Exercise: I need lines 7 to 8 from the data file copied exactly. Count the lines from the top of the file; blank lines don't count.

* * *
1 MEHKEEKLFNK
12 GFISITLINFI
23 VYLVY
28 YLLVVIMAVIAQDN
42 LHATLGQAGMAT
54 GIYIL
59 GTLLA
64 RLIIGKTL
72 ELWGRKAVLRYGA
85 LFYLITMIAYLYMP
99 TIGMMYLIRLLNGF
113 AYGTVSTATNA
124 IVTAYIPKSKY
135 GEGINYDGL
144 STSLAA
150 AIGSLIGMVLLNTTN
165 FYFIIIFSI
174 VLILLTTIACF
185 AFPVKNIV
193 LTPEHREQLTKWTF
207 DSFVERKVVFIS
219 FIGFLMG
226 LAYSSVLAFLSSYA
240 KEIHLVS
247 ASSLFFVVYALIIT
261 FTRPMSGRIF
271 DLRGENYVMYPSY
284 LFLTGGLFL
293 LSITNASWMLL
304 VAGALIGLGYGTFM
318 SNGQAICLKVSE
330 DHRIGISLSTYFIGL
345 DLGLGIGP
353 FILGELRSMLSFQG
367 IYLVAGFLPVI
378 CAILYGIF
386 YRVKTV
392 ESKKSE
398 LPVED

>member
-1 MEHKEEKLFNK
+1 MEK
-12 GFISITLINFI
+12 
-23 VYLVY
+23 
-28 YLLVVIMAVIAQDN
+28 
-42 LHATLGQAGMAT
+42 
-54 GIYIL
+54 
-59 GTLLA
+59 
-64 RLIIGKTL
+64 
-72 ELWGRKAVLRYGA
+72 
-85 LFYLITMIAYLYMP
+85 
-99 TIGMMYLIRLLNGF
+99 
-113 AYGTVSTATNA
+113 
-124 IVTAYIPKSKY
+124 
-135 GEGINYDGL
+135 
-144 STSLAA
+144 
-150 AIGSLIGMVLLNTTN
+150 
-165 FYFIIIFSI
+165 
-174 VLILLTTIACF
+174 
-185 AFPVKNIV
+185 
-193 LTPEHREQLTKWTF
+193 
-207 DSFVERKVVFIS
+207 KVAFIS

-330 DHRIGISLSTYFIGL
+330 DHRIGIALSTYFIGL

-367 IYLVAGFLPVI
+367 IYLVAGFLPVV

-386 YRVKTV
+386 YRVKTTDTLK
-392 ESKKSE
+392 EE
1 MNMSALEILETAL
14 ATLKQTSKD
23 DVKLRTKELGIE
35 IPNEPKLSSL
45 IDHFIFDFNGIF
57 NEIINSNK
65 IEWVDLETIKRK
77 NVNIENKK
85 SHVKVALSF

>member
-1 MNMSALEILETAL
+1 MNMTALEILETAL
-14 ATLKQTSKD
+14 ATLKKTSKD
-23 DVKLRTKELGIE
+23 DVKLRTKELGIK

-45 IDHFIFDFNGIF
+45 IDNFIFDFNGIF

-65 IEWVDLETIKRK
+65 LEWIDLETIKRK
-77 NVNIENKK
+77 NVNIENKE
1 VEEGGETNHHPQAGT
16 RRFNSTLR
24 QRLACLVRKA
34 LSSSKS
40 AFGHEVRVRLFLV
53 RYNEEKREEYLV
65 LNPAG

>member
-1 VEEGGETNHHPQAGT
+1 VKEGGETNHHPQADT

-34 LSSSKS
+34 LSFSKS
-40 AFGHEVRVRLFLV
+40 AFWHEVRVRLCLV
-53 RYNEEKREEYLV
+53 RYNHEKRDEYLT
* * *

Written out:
59 GTLLA
64 RLIIGKTL